be informed and the whole family needs to be treated at once, even if they don’t have any symptoms. That’s because the risk of the infection spreading is very high. Threadworm treatment is targeted at getting rid of the threadworms and preventing reinfection, and usually involves a combination of medication to kill the worms and strict hygiene measures to stop the spread of the eggs. The principal medication used to treat threadworms - mebendazole - is available OTC from the pharmacy but, if the child is under two years of age, you should advise the parents to visit the GP as the recommended treatment usually isn’t the same for this age group as that recommended for other people. •


Parents often worry about giving their children painkillers, but with sensible advice and reassurance from the pharmacist, the correct use of analgesic medicines will relieve pain in most children.

For mild pain in children aged under three months, paracetamol should be offered. Children aged over three months can, however, be offered both paracetamol and ibuprofen.

Parents should be advised that medication should be given regularly for persistent pain, rather than on an ‘as required basis’. Analgesics should, therefore, be given at regular intervals, with the addition of extra doses for intermittent and breakthrough pain.

Where pain is associated with fever (especially in children over the age of fi ve), dental pain and for control of pain in long-term infl ammatory conditions, non-steroidal anti-infl ammatory drugs (NSAIDs) such as ibuprofen are recommended.

Aspirin should always be avoided in children under the age of 16 due to the risk of Reye’s syndrome, a very rare condition that can cause serious liver and brain damage.


Children under 16 years of age are, of course, eligible for the NHS Minor Ailment Service (MAS).

Many of the illnesses and conditions that are mentioned above, which are often specifi c to children are covered by MAS. These include: headache, head lice, cold sores, nasal congestion, cough, pain, earache, eczema, sore throat and threadworms.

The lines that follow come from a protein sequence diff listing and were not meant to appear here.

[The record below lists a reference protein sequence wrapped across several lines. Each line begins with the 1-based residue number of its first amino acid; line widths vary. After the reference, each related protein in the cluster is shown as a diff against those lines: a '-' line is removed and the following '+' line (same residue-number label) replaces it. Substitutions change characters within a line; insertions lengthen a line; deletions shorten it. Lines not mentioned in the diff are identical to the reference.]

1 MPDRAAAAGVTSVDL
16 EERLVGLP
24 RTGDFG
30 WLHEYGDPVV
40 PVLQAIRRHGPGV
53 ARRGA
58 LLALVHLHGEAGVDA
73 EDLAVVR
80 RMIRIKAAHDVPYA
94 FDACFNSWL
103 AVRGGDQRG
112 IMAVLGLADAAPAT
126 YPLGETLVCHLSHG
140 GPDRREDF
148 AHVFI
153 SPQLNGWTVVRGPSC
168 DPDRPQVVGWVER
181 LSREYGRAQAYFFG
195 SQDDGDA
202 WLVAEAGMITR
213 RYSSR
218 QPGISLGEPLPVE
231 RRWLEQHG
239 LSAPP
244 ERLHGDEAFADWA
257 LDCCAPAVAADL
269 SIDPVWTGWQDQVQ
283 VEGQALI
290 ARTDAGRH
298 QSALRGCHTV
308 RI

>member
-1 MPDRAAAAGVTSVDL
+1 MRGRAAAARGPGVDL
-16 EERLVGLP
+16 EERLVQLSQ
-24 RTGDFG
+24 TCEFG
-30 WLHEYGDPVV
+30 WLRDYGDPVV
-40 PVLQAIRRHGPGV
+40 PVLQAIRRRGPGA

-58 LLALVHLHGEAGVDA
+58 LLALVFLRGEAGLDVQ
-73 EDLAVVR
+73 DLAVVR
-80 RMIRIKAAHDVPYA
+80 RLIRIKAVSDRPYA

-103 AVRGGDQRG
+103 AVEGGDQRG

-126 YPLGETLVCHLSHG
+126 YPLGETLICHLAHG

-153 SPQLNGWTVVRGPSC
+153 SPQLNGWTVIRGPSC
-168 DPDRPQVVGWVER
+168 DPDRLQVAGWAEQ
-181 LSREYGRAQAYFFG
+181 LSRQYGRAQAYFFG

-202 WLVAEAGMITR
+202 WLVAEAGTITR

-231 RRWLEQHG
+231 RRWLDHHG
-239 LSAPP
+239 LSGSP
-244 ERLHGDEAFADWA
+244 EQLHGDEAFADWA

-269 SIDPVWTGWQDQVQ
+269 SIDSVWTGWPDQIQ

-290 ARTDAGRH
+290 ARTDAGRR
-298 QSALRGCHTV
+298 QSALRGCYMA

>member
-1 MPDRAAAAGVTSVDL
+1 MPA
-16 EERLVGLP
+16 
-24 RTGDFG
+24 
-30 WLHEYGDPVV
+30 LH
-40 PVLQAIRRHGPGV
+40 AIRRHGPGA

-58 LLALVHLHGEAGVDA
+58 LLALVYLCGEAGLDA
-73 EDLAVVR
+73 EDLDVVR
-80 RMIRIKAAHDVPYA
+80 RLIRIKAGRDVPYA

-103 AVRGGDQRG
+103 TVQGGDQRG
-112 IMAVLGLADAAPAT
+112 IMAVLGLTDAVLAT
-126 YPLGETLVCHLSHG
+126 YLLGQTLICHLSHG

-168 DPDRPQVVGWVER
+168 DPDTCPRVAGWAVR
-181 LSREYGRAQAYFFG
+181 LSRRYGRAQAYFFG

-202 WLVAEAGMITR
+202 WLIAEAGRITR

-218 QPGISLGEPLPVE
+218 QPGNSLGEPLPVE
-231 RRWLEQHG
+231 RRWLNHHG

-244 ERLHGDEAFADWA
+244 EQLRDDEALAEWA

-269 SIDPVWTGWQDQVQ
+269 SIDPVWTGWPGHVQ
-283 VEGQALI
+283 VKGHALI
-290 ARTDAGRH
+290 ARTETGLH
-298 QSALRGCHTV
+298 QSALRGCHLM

As a pharmacist you will, of course, understand that the scheme is designed to offer medication to meet an acute need. as NHS UK points out on its website, ‘It is not an opportunity for parents to stock up on free children’s medications – if a pharmacist thinks someone is trying to abuse the system, they can refuse any request for treatment at their discretion.

Page 1  |  Page 2  |  Page 3  |  Page 4  |  Page 5  |  Page 6  |  Page 7  |  Page 8  |  Page 9  |  Page 10  |  Page 11  |  Page 12  |  Page 13  |  Page 14  |  Page 15  |  Page 16  |  Page 17  |  Page 18  |  Page 19  |  Page 20  |  Page 21  |  Page 22  |  Page 23  |  Page 24  |  Page 25  |  Page 26  |  Page 27  |  Page 28  |  Page 29  |  Page 30  |  Page 31  |  Page 32  |  Page 33  |  Page 34  |  Page 35  |  Page 36  |  Page 37  |  Page 38  |  Page 39  |  Page 40  |  Page 41  |  Page 42  |  Page 43  |  Page 44  |  Page 45  |  Page 46  |  Page 47  |  Page 48  |  Page 49  |  Page 50  |  Page 51  |  Page 52  |  Page 53  |  Page 54  |  Page 55  |  Page 56  |  Page 57  |  Page 58  |  Page 59  |  Page 60  |  Page 61  |  Page 62  |  Page 63  |  Page 64